If I were [colloq. was] the king, I could have you thrown in the dungeon.

    Quote Originally Posted by Monticello
    Once again, please let me cite a wiki article (simply for its ready online access, and not for any particular preference as an authoritative source) as to why: Conditional sentence. Here, in the discussion about irrealis conditions (i.e., those conditions known to be false), you will find the following example that equates directly to both 2006's example, as well as yours:
    If I were [colloq. was] the king, I could have you thrown in the dungeon.
    (If you haven't yet reviewed at least the section on irrealis conditions in the above linked article, you might want to now so that you can follow my meaning.)

    So I was focusing and commenting only on the parallel subjunctive/conditional construction: "If I were X, I could have Y." that is evident in both sentences:

    wiki: If I were [colloq. was] the king, I could have you thrown in the dungeon.
    Snappy: If I were a bird, I could have flown to you at that time.

    Admittedly, the above parallel ends abruptly when Snappy introduces the prepositional phrase "at that time," which obviously has prompted your suggestion (which, by the way, makes perfect sense ) to make the adjustment to the wiki article's example (once again, not mine) "have had you thrown ..., etc."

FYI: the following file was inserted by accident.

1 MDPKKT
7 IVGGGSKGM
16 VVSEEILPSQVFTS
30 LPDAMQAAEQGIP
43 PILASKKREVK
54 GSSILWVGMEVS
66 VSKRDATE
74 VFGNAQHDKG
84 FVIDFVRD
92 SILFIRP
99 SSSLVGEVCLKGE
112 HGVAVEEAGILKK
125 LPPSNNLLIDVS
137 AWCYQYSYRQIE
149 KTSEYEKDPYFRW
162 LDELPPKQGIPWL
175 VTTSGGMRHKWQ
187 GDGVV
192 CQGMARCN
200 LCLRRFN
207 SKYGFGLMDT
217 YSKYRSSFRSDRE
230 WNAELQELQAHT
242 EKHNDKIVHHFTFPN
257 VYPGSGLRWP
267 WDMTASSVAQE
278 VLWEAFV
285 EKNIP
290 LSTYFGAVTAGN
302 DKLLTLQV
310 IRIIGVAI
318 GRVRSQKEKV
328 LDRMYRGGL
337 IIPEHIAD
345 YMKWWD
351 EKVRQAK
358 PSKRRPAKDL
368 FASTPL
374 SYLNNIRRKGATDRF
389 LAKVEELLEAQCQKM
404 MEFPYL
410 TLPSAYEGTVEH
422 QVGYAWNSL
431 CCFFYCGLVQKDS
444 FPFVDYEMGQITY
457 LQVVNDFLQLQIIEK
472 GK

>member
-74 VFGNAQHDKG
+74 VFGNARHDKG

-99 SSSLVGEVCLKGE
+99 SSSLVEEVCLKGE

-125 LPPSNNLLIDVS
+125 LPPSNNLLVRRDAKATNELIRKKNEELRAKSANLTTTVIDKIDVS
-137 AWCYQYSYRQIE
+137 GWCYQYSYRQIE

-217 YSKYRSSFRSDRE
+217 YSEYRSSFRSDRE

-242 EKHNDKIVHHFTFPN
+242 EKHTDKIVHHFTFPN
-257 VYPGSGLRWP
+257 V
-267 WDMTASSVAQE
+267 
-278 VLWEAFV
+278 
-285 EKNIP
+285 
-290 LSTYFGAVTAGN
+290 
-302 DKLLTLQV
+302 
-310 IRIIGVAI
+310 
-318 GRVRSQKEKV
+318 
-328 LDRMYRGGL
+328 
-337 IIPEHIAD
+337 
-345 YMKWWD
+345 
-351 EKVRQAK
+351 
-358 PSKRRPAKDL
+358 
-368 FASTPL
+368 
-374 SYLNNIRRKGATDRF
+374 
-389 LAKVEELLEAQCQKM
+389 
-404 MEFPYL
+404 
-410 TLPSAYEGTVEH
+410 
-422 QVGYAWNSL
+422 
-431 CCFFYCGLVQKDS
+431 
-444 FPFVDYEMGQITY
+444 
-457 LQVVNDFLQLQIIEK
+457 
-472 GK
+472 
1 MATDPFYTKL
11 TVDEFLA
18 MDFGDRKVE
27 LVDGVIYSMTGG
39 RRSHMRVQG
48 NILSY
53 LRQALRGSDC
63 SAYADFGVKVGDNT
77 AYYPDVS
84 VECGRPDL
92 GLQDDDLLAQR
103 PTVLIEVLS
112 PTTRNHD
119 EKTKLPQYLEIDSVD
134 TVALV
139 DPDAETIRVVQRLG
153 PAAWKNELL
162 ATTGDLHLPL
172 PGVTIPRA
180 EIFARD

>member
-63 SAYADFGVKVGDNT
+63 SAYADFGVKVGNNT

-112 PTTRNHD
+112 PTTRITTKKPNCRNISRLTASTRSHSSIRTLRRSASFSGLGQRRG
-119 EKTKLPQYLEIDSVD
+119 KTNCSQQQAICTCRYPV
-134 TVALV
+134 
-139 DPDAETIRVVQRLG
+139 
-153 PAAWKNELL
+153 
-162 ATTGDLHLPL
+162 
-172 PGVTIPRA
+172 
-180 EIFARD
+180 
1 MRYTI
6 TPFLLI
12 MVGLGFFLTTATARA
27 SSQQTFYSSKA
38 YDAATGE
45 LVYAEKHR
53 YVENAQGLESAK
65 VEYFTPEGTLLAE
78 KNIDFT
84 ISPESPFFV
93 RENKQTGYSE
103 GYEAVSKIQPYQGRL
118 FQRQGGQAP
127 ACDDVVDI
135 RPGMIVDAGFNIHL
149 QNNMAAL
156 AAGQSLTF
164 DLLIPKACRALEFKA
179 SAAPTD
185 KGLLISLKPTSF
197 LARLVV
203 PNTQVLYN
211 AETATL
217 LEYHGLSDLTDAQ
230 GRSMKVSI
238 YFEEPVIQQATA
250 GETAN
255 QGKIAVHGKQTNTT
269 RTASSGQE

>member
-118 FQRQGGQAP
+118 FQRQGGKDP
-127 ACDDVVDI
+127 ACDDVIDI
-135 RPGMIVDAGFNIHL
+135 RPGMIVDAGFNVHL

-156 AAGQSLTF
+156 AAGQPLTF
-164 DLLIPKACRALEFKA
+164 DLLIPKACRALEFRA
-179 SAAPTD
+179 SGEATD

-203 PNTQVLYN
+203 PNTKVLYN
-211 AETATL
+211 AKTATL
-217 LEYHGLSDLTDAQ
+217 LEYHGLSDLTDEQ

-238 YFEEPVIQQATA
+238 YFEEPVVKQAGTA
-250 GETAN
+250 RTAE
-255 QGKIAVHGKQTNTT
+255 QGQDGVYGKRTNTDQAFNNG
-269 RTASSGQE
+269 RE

capice?

  5. #15
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    Smile Re: If I were/had been a bird

    Quote Originally Posted by Monticello View Post
    Hi engee30,
    Thanks for your clarification. Your question makes much more sense to me now.

    First, please realize that I am not the author of the following sentence:
    If I were [colloq. was] the king, I could have you thrown in the dungeon.



    (If you haven't yet reviewed at least the section on irrealis conditions in the above linked article, you might want to now so that you can follow my meaning.)

    So I was focusing and commenting only on the parallel subjunctive/conditional construction: "If I were X, I could have Y." that is evident in both sentences:

    wiki: If I were [colloq. was] the king, I could have you thrown in the dungeon.
    Snappy: If I were a bird, I could have flown to you at that time.

    Admittedly, the above parallel ends abruptly when Snappy introduces the prepositional phrase "at that time," which obviously has prompted your suggestion (which, by the way, makes perfect sense ) to make the adjustment to the wiki article's example (once again, not mine) "have had you thrown ..., etc."

    capice?
    Yep, everything's clear now.

  6. #16
    Snappy is offline Member
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    Default Re: If I were/had been a bird

    It has passed a few months, but I am still confused.

    1. Please let me know if my understanding is correct.

    a) If I had been a bird, I could have flown to you at that time. (This is grammatically correct.)
    b) If I were a bird, I could have flown to you at that time. (Most native speakers do not think that this sentence sounds right, because the tenses are mixed.)
    c) If I were rich, I would have bought the new PC on sale last week. (The tenses are mixed but this is okay, because people cannot be rich one week and poor the following week.)

    2. If the above 3) is correct, what about the following sentence?

    If I were a bird, I could have flown to her yesterday.